Mythbusting Episode 3 – You Should Stretch Before Exercise

  1. Home
  2. Uncategorised
  3. Mythbusting Episode 3 – You Should Stretch Before Exercise

So you think you should stretch before exercise?

Let me tell you a story. I remember standing in my secondary school playground in the freezing cold wind in deepest darkest Black Country (UK readers will be able to visualise this!) doing what my PE teachers somewhat cruelly referred to as “warming up”.

It included calf and neck stretches. A few weird arm movements designed to, and I quote, “increase your bust”. This wasn’t even that long ago (although longer ago than what I’ll tell you my age is if you ask me)

I digress.

“Warming up” in this situation only served to make me dislike exercise and movement even more.

But let’s discuss shall we, because stretching as a warm-up is quite a widespread practice. How useful is it really though? And is there something else we could be doing instead that would be better for us?

Let’s delve into what you’re trying to achieve by stretching to warm-up anyway:

To make you feel looser?

To improve your performance?

To prevent injury?

To increase flexibility?

To decrease muscle soreness after exercise?

All understandable desires.  So, to unpack them:

  • To make you feel looser –

There’s no denying that stretching will make you feel loose and relaxed. However, when you’re about to perform a set of heavy double kettlebell presses, do you want to feel loose and relaxed?


Stretching a muscle will make it less tense. We need tension when we’re about to lift something heavy (including our own bodyweight).

There is one exception to this rule; hip flexors. Overly tense hip flexors will prevent your glutes from being able to maximally extend your hips – you need maximum hip extension for the top of your deadlift, swing, squat and press; the bits where I say “squeeze your bum” so yeah, importante.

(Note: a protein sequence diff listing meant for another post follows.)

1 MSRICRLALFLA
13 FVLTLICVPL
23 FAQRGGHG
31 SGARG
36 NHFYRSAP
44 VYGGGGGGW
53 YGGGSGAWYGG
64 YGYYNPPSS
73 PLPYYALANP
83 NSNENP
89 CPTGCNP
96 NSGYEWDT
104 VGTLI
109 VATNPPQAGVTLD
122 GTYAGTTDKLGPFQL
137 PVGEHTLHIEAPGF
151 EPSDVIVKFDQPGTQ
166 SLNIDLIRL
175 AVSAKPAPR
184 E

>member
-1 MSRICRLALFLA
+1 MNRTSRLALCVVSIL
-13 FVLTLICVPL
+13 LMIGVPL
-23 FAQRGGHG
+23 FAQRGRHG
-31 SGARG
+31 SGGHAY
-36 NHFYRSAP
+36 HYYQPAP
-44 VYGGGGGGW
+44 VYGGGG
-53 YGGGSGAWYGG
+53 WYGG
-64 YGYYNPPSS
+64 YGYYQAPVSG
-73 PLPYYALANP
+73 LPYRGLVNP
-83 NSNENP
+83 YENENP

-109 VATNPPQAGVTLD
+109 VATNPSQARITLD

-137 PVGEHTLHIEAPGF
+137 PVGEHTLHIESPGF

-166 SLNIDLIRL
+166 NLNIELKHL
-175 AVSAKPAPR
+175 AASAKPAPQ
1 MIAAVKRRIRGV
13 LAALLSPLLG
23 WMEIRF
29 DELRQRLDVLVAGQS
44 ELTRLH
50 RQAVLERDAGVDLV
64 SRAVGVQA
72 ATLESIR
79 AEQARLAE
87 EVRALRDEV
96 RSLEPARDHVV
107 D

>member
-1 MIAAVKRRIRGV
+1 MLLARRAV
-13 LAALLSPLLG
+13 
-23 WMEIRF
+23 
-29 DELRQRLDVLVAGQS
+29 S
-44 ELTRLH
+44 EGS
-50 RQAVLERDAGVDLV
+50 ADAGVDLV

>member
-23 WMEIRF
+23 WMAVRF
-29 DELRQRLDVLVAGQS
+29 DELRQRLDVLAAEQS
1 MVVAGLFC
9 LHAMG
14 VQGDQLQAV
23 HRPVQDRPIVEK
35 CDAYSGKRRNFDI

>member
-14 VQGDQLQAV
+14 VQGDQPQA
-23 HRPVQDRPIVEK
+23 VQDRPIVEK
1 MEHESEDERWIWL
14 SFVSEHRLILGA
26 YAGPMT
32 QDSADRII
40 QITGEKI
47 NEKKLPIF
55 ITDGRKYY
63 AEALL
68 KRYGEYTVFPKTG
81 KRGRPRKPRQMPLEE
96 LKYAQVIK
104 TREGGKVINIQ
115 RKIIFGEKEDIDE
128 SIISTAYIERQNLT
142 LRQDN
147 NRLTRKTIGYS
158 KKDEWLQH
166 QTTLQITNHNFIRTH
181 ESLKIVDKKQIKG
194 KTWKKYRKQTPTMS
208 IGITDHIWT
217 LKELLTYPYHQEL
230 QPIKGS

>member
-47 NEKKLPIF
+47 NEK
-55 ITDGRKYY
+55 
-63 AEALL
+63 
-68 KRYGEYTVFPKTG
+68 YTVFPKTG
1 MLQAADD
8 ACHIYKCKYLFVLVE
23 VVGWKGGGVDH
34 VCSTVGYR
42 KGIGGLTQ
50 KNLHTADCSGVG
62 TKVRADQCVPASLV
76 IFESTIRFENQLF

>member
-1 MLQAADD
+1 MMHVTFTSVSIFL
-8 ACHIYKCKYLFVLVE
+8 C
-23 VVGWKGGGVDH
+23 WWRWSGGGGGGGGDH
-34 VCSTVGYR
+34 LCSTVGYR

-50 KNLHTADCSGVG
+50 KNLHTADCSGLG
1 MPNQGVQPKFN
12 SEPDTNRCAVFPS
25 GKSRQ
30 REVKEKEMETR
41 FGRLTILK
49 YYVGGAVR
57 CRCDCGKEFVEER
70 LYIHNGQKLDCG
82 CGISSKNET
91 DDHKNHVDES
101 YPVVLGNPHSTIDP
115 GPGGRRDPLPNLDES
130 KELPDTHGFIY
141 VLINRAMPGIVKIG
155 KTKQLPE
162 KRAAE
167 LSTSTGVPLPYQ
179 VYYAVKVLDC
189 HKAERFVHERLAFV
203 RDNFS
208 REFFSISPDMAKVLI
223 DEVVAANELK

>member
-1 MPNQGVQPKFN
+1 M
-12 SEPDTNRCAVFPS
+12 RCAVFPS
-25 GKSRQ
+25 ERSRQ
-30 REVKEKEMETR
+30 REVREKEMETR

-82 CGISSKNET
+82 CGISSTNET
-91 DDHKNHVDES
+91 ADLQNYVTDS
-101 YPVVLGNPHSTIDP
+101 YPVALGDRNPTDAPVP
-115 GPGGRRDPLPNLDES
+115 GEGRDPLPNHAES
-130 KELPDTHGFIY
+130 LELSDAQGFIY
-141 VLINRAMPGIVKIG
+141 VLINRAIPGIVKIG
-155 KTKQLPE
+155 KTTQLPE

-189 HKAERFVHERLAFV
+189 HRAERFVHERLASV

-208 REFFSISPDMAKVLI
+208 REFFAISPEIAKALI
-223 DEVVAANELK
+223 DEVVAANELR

You may stretch your hip flexors before you train.

You’re welcome.

stretch before exercise


  • To improve your performance?

It won’t if you do it before you do some hard physical work. Stretching muscles will decrease their explosive power and reduces elastic energy. You won’t move as powerfully or quickly.

  • To prevent injury and increase flexibility?

Evidence doesn’t actually back up this idea either. Injuries generally happen if your muscle isn’t producing enough force or contracting enough at the right time to support itself or the soft tissue around it during a loaded movement. This isn’t anything to do with how flexible it is, rather how strong or how well-coordinated it moves.

This is fixable by getting stronger and moving intelligently. It’s the difference between mobility and flexibility. You could touch your toes if I sat on your back and pushed you, but if you don’t own that range of motion without me pushing you, you’re probs gonna get injured when I do!

  • To decrease muscle soreness after exercise?

Again, evidence suggests not. Your muscles will be sore if you do something that shocks them; something new. I’ve got another post on muscle soreness if you want to explore that rabbit hole. Whether or not you stretch before you do it has no effect on how they feel afterwards.

So, it would seem that stretching mostly has limited use as a warm-up for strength training. Well, I head you ask, what should we do instead then?

Warming up is vital, first of all. You will make more lifts, and have more fun as a result, if your body is primed for lifting and moving strongly.

A good warm up should last about ten minutes and:

  • replicate the movements in your programme with lighter weights/bodyweight so that your brain knows what’s coming (pressing? Do some light ones. Squatting? Do some bodyweight ones)
  • stretch your hip flexors so that you can use your glutes properly
  • do something explosive (kettlebell swings, there are other ideas but kettlebell swings ticks A LOT of boxes so do those)

There. You’re warmed up. Drop me an email if you’d like me to give you some pointers on how to make a good warm-up for one of your training routines.

Then, at the end of your training session, stretch whatever feels juicy simply because it feels good to explore movement, and we’re here to make our bodies feel good, right?

Other posts you might like…

Enquire today and get 1-1 personal training sessions online that’ll help you become fitter and healthier with professional guidance.